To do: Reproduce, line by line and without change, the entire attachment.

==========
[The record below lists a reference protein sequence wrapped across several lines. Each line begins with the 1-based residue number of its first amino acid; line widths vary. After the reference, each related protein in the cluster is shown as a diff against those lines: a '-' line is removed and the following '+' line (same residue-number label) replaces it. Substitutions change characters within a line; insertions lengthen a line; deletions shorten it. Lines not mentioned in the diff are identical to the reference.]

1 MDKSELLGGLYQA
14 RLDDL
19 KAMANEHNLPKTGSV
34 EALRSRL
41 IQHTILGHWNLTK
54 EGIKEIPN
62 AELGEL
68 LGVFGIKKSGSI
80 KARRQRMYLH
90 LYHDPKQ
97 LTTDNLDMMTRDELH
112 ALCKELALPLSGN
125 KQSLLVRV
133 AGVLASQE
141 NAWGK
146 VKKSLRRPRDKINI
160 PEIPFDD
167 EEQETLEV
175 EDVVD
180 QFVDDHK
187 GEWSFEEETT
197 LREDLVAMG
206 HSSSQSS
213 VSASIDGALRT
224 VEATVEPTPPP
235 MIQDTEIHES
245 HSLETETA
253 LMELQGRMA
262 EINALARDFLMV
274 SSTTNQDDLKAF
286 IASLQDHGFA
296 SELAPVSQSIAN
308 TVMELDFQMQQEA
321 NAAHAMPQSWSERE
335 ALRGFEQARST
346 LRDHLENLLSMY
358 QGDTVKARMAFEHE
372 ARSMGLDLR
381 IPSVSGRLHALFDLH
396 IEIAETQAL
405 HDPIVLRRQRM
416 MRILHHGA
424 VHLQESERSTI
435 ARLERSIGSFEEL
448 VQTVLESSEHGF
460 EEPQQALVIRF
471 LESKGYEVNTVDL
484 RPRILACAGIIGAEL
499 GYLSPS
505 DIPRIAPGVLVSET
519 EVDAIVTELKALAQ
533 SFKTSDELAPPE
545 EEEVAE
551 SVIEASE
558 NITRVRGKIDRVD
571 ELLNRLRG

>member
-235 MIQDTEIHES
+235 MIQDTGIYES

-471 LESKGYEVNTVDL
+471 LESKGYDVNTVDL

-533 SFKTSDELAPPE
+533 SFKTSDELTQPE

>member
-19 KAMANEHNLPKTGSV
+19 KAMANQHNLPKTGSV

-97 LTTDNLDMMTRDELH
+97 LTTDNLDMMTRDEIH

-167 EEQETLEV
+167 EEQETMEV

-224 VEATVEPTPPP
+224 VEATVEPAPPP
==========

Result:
[The record below lists a reference protein sequence wrapped across several lines. Each line begins with the 1-based residue number of its first amino acid; line widths vary. After the reference, each related protein in the cluster is shown as a diff against those lines: a '-' line is removed and the following '+' line (same residue-number label) replaces it. Substitutions change characters within a line; insertions lengthen a line; deletions shorten it. Lines not mentioned in the diff are identical to the reference.]

1 MDKSELLGGLYQA
14 RLDDL
19 KAMANEHNLPKTGSV
34 EALRSRL
41 IQHTILGHWNLTK
54 EGIKEIPN
62 AELGEL
68 LGVFGIKKSGSI
80 KARRQRMYLH
90 LYHDPKQ
97 LTTDNLDMMTRDELH
112 ALCKELALPLSGN
125 KQSLLVRV
133 AGVLASQE
141 NAWGK
146 VKKSLRRPRDKINI
160 PEIPFDD
167 EEQETLEV
175 EDVVD
180 QFVDDHK
187 GEWSFEEETT
197 LREDLVAMG
206 HSSSQSS
213 VSASIDGALRT
224 VEATVEPTPPP
235 MIQDTEIHES
245 HSLETETA
253 LMELQGRMA
262 EINALARDFLMV
274 SSTTNQDDLKAF
286 IASLQDHGFA
296 SELAPVSQSIAN
308 TVMELDFQMQQEA
321 NAAHAMPQSWSERE
335 ALRGFEQARST
346 LRDHLENLLSMY
358 QGDTVKARMAFEHE
372 ARSMGLDLR
381 IPSVSGRLHALFDLH
396 IEIAETQAL
405 HDPIVLRRQRM
416 MRILHHGA
424 VHLQESERSTI
435 ARLERSIGSFEEL
448 VQTVLESSEHGF
460 EEPQQALVIRF
471 LESKGYEVNTVDL
484 RPRILACAGIIGAEL
499 GYLSPS
505 DIPRIAPGVLVSET
519 EVDAIVTELKALAQ
533 SFKTSDELAPPE
545 EEEVAE
551 SVIEASE
558 NITRVRGKIDRVD
571 ELLNRLRG

>member
-235 MIQDTEIHES
+235 MIQDTGIYES

-471 LESKGYEVNTVDL
+471 LESKGYDVNTVDL

-533 SFKTSDELAPPE
+533 SFKTSDELTQPE

>member
-19 KAMANEHNLPKTGSV
+19 KAMANQHNLPKTGSV

-97 LTTDNLDMMTRDELH
+97 LTTDNLDMMTRDEIH

-167 EEQETLEV
+167 EEQETMEV

-224 VEATVEPTPPP
+224 VEATVEPAPPP